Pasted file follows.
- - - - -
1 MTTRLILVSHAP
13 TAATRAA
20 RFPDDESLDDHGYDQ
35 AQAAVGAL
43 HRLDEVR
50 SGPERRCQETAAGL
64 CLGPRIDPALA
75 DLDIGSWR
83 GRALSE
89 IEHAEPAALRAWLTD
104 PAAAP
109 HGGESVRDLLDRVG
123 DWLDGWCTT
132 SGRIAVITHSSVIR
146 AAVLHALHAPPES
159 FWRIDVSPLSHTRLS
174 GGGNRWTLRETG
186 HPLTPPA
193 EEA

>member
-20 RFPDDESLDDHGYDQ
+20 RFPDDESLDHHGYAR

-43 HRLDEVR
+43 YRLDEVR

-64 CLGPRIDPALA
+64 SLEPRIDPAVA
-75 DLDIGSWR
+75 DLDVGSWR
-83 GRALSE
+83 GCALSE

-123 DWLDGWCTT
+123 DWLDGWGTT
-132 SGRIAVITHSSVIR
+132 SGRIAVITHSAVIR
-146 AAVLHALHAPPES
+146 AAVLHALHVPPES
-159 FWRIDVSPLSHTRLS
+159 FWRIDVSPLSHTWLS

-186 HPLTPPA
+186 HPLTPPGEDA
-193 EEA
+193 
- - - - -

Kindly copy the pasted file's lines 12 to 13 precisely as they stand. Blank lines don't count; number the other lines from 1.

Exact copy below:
109 HGGESVRDLLDRVG
123 DWLDGWCTT